Another early mistake manifested and loomed into public view just prior to his reelection in 1938, when members of the local chapter of the American Legion in Ontario demanded a public retraction of Sheppard’s claim that the legionnaires had endorse him. They insisted they had not. Despite the momentary embarrassment and bad publicity, Sheppard was reelected.
As he matured as a politician, Sheppard learned to give the public – his constituency – not just what they truly wanted but what they thought they wanted. And he learned as well to pander to the public sentiment.
In 1939, after Congress had approved the $12.4 million San Antonio Canyon Flood Control Project which was to be constructed under the direction of the United States Army Corps of Engineers, wrangling between Los Angeles County and San Bernardino County broke out, with San Bernardino County leaders led by board of supervisors chairman C.E. Grier opposing the project as proposed on the grounds that it did not offer adequate water conservation. Sheppard joined the fray, leaping to the assistance of San Bernardino County, succeeding in having the project put on hold while changes to the project were considered.
In August 1940, during the height of a reelection campaign, Sheppard claimed he had broken his hand in an altercation in San Bernardino with a man he described as a communist.
In 1941, with the Second World War raging in Europe and a general feeling that the United States was drifting toward joining the hostilities, civic leaders from the community of Victorville, with Sheppard as their federal patron, approached the United States Army with a proposal to develop an airfield in the wide open spaces of the Mojave Desert between their town and Adelanto. As a consequence of that effort and Sheppard’s access to the Roosevelt Administration, the Victorville Air Station was completed just prior to the attack on Pearl Harbor and Army Air Corps pilots began training there in February 1942. The air station would later become George Air Force Base.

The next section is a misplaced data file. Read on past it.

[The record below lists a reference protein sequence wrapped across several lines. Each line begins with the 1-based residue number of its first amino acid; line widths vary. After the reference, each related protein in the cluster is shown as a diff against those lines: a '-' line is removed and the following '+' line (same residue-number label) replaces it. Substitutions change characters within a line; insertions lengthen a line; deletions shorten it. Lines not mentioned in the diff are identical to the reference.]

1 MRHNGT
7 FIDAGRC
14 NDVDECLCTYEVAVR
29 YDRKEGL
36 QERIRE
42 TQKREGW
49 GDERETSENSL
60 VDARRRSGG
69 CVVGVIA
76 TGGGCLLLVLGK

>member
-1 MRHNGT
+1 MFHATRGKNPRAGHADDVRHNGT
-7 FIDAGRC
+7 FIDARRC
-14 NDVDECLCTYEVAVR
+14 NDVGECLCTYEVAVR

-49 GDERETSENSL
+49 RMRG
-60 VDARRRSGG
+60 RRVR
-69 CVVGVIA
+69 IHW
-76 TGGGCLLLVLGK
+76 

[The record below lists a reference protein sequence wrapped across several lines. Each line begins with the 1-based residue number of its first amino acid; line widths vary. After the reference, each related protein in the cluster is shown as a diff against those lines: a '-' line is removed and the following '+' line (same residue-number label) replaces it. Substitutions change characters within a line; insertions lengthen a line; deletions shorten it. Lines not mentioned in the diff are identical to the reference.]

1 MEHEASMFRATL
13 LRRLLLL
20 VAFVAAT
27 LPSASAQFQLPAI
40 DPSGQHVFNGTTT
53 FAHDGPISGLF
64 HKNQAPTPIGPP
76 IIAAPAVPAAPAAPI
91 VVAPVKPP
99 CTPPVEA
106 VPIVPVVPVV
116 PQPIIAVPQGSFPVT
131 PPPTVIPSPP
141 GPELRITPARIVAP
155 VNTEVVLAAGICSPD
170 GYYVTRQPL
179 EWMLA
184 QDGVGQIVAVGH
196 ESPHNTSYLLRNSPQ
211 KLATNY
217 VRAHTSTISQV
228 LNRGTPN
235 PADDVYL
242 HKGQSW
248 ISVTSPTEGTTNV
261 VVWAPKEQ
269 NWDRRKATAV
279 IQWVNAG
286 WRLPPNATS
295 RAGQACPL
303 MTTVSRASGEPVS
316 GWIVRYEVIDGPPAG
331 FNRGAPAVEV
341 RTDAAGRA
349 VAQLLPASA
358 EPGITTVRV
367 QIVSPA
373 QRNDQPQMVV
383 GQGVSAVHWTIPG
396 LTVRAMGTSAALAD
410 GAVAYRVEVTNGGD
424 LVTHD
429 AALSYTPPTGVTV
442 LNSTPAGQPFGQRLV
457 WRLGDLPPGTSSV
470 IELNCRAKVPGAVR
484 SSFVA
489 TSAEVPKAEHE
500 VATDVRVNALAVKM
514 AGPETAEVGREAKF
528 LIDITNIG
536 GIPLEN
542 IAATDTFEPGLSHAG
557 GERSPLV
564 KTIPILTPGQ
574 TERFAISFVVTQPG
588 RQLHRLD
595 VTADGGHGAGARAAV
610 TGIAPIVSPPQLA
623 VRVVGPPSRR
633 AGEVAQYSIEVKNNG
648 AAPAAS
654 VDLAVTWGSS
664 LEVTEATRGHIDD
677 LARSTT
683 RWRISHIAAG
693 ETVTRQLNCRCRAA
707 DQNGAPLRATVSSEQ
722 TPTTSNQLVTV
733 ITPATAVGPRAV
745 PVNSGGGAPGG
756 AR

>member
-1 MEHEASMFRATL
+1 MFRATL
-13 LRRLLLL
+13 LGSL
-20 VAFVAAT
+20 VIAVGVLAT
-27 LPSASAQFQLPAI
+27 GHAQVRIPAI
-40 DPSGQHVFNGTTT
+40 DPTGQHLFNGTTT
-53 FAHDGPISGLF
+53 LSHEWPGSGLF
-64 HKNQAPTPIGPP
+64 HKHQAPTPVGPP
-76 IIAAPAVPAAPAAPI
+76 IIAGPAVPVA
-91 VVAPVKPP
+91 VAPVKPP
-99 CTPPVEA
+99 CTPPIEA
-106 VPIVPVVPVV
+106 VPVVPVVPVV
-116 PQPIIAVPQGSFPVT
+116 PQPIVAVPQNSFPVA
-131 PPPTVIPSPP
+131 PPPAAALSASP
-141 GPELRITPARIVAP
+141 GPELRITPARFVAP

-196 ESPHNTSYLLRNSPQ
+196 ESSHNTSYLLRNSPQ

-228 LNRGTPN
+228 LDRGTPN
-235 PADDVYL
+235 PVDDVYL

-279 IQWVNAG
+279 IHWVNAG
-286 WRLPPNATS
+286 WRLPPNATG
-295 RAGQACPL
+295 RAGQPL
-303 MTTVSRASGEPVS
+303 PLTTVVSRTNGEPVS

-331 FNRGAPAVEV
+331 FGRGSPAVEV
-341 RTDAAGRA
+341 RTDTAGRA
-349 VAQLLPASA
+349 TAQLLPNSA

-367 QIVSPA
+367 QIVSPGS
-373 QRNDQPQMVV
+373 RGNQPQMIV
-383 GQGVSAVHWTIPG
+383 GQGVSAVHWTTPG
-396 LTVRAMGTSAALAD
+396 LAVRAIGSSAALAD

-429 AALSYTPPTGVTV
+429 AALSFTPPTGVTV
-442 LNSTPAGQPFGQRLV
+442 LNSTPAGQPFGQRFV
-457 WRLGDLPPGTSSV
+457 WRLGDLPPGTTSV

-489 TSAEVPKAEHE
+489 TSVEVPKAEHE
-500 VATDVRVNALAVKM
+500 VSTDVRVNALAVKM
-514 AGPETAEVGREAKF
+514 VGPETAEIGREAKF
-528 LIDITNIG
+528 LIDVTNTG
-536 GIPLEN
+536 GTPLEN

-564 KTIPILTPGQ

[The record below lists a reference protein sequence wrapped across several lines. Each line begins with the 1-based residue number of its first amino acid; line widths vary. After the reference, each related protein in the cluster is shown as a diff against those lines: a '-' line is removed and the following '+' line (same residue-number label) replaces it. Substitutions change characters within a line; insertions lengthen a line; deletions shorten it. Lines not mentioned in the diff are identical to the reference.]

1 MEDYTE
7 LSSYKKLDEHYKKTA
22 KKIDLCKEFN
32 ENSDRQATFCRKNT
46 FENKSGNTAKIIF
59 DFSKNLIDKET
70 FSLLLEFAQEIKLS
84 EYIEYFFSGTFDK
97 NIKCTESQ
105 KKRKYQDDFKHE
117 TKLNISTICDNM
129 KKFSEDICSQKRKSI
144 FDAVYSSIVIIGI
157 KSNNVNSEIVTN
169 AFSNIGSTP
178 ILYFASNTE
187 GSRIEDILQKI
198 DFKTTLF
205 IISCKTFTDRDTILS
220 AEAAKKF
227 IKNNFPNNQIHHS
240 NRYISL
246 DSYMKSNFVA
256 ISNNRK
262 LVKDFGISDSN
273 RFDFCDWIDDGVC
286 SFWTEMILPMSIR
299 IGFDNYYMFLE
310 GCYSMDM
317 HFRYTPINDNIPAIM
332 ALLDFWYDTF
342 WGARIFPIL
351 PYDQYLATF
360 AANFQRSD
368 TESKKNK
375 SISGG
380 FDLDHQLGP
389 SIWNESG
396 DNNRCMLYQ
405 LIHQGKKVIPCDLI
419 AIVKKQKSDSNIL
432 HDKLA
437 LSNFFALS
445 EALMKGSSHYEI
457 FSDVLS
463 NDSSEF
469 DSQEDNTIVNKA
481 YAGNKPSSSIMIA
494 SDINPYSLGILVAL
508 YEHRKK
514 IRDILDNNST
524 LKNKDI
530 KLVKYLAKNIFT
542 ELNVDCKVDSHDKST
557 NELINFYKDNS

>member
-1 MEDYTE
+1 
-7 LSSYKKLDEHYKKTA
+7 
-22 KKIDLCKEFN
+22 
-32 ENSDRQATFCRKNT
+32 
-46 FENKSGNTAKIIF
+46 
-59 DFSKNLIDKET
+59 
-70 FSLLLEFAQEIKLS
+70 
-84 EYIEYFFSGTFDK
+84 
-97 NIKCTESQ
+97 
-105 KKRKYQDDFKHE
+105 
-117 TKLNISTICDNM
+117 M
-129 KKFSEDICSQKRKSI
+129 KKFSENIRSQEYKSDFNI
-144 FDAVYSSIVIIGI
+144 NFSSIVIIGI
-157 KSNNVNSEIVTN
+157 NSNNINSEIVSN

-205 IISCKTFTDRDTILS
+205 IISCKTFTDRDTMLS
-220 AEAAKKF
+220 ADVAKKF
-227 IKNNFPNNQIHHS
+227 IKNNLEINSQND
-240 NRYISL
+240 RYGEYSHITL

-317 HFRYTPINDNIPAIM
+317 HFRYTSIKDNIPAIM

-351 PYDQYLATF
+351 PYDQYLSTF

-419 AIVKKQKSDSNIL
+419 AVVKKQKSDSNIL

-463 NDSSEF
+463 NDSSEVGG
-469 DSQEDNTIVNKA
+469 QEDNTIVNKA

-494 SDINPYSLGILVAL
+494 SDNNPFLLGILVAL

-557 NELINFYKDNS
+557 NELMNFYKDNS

In 1942, he was instrumental in having the San Bernardino Municipal Airport converted, under Army Air Corp guidance, into what was then called the San Bernardino Army Air Field and the San Bernardino Air Depot, which was later renamed Norton Air Force Base after the creation of the Air Force in 1947.
Later in 1942 Sheppard captured both the Republican and Democratic nomination for congressman.
He remained an advocate for the mining industry, emphasizing its importance to the war effort.
In 1944 there was speculation that Democratic Senator Sheridan Downey would not seek reelection, and Sheppard was widely mentioned as his possible replacement.